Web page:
NCAA official Susan Peal said Friday that "I think everyone wants an early signing period" for college football.
It's safe to say after Saturday, however, that "everyone" does not include Stanford coach David Shaw.
"I might be alone in this, I think it's terrible," Shaw told ESPN reporter Kyle Bonagura. "I think it's terrible. The reason [for the discussion], in my opinion, is coaches don't like when kids commit and switch late."
Peal said that adding an early signing period for college football -- already a staple of the NCAA college basketball calendar -- would be on the agenda for discussion at the June summit of 32 Division I conference commissioners.
"The landscape is changing," she told ESPN, "so it's time to look at it again."
Shaw disagrees, to put it politely.
"What's going to happen is, if a kid wants to change his mind late after the early signing period, he's going to appeal and that appeal is going to go through because the committees that decide those appeals, they always give in towards the student-athlete," Shaw said. "People can make whatever argument they want, it boils down to ... coaches don't want to keep recruiting an entire class all year."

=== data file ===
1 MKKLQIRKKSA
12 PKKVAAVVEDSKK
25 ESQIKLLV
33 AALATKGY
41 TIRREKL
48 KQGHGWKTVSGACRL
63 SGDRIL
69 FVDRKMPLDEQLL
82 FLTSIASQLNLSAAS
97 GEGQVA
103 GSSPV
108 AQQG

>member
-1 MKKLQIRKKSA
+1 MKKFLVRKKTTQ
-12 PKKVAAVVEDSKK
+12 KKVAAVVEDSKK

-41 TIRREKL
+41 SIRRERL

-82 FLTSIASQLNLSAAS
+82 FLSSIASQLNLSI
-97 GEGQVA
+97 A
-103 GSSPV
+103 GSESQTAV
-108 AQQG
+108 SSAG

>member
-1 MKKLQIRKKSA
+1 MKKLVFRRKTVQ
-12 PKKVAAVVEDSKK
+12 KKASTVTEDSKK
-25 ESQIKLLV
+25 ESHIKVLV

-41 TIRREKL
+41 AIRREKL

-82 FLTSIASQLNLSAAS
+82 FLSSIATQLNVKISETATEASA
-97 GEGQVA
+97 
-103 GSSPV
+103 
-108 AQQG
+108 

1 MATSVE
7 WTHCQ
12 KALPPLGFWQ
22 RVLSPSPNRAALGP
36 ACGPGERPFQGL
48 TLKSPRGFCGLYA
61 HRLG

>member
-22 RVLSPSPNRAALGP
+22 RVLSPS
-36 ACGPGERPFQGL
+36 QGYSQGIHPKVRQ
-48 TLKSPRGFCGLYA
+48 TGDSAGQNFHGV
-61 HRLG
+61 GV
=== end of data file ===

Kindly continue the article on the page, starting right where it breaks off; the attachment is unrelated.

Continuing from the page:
Shaw said the early signing period would be particularly difficult for academically demanding schools -- like, say, Stanford -- who are often unable to guarantee a recruit his admission to school until after the fall semester of his senior high school year. Shaw added three players to his 2014 class in January or February who had been previously committed to other schools.
Of course, even if Shaw might have offered the most vocal opinion on the topic so far, it's fair to expect (especially in the wake of the "10-second-rule" furor) that many coaches will have something just as committed to say -- either in opposition or agreement. Given the long process between now and the signing period actually going into effect, expect Shaw to be far from the last high-profile FBS coach to respond with intense opposition ... or vehement support.